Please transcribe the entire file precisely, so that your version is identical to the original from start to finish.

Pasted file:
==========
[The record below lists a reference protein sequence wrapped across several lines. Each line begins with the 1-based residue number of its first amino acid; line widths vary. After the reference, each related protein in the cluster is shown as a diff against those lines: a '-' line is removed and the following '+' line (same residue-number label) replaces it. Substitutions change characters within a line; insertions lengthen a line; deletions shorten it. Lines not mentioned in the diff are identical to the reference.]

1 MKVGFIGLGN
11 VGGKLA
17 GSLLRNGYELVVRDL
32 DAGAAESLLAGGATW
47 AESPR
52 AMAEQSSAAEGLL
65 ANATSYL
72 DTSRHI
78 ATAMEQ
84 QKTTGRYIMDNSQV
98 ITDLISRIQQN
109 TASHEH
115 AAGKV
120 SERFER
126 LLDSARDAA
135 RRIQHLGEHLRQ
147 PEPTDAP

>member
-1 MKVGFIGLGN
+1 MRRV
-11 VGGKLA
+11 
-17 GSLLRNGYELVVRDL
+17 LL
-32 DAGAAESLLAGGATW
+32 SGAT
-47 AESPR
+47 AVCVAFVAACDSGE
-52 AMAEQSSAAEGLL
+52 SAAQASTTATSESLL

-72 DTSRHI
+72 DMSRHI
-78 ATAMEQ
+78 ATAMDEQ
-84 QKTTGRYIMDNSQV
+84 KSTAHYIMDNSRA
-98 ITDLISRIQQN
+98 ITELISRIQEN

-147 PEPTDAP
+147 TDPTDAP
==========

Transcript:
[The record below lists a reference protein sequence wrapped across several lines. Each line begins with the 1-based residue number of its first amino acid; line widths vary. After the reference, each related protein in the cluster is shown as a diff against those lines: a '-' line is removed and the following '+' line (same residue-number label) replaces it. Substitutions change characters within a line; insertions lengthen a line; deletions shorten it. Lines not mentioned in the diff are identical to the reference.]

1 MKVGFIGLGN
11 VGGKLA
17 GSLLRNGYELVVRDL
32 DAGAAESLLAGGATW
47 AESPR
52 AMAEQSSAAEGLL
65 ANATSYL
72 DTSRHI
78 ATAMEQ
84 QKTTGRYIMDNSQV
98 ITDLISRIQQN
109 TASHEH
115 AAGKV
120 SERFER
126 LLDSARDAA
135 RRIQHLGEHLRQ
147 PEPTDAP

>member
-1 MKVGFIGLGN
+1 MRRV
-11 VGGKLA
+11 
-17 GSLLRNGYELVVRDL
+17 LL
-32 DAGAAESLLAGGATW
+32 SGAT
-47 AESPR
+47 AVCVAFVAACDSGE
-52 AMAEQSSAAEGLL
+52 SAAQASTTATSESLL

-72 DTSRHI
+72 DMSRHI
-78 ATAMEQ
+78 ATAMDEQ
-84 QKTTGRYIMDNSQV
+84 KSTAHYIMDNSRA
-98 ITDLISRIQQN
+98 ITELISRIQEN

-147 PEPTDAP
+147 TDPTDAP